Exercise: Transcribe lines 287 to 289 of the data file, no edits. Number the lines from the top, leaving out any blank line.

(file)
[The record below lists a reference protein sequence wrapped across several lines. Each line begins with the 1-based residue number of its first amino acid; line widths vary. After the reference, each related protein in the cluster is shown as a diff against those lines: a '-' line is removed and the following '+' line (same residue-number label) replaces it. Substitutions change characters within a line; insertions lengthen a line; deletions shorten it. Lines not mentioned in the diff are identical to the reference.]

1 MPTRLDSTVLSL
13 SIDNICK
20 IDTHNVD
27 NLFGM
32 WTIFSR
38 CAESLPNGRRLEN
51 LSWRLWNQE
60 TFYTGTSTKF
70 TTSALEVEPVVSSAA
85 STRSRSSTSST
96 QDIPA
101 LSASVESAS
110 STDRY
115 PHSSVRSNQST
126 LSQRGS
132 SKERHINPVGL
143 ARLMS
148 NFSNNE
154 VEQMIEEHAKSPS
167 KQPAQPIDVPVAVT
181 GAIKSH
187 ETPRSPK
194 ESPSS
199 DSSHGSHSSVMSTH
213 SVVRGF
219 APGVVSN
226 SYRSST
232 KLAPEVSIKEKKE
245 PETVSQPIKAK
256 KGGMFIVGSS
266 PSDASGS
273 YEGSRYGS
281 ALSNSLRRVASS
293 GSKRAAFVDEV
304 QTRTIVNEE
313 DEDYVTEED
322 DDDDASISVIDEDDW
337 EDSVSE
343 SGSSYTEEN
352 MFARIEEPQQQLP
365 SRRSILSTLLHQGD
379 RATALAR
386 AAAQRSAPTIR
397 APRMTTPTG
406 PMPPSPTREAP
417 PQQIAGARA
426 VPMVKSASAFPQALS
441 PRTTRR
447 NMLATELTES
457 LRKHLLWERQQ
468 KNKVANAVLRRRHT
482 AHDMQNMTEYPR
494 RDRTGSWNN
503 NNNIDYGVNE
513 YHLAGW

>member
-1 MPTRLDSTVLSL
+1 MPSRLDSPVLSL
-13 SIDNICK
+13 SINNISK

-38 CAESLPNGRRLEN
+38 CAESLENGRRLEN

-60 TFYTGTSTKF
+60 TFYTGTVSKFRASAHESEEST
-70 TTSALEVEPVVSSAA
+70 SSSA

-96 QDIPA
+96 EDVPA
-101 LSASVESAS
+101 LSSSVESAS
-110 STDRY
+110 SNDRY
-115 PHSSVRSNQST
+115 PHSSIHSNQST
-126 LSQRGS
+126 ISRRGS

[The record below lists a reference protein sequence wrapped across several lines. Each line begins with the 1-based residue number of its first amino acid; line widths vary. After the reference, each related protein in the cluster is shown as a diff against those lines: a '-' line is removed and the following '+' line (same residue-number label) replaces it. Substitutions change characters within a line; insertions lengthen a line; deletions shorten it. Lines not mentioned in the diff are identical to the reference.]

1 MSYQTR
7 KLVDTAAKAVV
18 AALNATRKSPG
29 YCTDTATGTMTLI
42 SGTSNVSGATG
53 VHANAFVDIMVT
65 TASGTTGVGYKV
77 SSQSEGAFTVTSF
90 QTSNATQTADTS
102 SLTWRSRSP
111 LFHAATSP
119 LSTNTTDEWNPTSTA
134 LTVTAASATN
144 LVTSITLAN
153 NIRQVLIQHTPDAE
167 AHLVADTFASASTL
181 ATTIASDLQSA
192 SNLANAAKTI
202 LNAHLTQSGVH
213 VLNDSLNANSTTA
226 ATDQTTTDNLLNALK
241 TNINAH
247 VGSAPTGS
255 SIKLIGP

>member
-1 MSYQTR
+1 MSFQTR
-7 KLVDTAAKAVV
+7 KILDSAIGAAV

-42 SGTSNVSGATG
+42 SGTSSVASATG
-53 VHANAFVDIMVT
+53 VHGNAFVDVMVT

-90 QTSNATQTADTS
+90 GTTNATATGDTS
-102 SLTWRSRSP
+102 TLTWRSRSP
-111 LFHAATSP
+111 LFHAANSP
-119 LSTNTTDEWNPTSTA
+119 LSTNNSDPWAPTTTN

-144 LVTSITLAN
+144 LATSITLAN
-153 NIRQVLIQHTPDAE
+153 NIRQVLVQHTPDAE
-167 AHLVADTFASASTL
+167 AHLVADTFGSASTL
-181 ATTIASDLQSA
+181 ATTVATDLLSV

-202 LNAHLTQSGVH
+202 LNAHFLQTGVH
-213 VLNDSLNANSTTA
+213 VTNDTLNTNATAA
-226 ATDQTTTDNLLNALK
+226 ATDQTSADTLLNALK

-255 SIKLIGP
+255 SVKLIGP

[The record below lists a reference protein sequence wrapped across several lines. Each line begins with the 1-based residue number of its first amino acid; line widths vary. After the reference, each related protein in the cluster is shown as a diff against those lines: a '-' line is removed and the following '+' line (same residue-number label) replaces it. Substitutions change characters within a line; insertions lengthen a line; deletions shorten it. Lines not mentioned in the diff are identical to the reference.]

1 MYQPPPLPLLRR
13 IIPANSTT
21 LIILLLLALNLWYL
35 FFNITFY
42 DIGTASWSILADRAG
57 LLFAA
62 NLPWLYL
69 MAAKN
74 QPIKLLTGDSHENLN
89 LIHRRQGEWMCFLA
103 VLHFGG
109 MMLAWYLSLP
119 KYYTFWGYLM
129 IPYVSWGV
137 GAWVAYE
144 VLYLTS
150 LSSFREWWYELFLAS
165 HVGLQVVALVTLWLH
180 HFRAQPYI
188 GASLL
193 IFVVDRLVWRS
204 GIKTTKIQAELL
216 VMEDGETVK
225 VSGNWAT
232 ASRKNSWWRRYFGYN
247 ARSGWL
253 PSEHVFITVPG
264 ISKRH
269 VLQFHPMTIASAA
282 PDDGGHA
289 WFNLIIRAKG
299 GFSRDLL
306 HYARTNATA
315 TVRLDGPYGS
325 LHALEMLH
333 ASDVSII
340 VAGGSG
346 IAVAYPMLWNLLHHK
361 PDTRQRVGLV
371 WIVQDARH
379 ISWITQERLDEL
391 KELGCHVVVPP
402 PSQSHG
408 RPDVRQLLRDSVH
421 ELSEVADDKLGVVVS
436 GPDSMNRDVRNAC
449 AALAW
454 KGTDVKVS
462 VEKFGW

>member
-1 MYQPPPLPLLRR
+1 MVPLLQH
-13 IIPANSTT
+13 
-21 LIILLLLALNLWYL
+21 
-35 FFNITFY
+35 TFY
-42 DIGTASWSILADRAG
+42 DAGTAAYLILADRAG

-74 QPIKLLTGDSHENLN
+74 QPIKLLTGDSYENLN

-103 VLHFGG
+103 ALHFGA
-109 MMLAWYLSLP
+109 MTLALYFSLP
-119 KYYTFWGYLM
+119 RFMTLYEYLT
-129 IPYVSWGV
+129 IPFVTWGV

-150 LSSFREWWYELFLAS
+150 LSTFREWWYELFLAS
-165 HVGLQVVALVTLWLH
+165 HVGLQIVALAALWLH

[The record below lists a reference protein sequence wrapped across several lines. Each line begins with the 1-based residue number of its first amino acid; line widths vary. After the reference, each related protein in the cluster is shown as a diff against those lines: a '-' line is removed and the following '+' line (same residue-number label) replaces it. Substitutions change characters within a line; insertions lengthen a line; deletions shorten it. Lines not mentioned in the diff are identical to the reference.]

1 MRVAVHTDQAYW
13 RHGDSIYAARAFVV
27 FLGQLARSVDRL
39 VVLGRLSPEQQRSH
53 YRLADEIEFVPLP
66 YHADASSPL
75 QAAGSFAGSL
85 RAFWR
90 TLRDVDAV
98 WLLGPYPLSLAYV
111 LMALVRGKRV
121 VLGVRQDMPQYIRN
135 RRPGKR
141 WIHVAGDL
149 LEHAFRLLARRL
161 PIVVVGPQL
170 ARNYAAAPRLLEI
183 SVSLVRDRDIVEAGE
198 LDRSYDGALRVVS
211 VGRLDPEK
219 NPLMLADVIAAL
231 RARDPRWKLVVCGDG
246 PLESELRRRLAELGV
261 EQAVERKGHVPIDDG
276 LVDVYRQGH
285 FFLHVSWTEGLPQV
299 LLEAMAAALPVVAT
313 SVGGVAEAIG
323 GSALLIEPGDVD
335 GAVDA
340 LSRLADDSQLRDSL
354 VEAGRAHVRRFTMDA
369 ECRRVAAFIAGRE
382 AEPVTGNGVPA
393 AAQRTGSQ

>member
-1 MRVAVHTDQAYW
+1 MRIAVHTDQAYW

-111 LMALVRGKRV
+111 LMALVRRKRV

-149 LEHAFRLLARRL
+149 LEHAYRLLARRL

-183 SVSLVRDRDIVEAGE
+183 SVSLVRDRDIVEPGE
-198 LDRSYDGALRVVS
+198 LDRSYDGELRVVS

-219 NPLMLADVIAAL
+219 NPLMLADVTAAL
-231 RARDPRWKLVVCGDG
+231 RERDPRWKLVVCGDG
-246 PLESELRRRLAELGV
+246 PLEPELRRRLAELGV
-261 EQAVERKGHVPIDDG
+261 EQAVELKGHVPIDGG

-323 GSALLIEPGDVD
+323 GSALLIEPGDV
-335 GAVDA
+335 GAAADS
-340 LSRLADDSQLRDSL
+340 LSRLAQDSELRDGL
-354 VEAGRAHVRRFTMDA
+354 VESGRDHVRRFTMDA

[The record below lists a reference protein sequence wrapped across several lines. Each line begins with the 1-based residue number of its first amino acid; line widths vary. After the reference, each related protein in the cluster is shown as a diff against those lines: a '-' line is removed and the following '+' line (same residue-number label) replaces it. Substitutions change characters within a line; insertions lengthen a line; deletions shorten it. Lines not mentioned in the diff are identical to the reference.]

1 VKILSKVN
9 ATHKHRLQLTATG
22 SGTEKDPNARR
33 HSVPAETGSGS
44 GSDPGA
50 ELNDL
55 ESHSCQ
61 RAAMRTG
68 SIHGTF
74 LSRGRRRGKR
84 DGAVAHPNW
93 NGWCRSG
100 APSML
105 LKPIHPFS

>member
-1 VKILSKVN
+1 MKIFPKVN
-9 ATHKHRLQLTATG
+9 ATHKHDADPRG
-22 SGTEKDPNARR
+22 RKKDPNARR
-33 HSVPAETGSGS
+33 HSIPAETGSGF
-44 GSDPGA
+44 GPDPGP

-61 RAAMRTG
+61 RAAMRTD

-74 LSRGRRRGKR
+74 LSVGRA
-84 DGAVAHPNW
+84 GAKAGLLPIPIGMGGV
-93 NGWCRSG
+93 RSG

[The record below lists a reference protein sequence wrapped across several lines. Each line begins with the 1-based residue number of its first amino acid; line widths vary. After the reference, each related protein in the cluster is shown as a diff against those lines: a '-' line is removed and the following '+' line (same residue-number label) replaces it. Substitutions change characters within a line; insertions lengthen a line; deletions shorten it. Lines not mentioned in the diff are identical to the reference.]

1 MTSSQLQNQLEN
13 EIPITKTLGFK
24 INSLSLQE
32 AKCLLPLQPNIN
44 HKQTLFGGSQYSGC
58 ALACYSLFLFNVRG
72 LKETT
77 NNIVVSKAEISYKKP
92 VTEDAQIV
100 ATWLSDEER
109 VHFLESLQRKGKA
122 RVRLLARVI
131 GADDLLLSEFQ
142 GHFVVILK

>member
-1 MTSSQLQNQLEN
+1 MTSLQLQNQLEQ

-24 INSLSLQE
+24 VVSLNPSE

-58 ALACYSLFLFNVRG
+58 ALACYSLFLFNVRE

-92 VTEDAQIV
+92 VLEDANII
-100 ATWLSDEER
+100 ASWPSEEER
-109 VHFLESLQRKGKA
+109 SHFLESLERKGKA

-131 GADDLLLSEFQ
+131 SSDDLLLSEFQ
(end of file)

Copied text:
100 APSML
105 LKPIHPFS

>member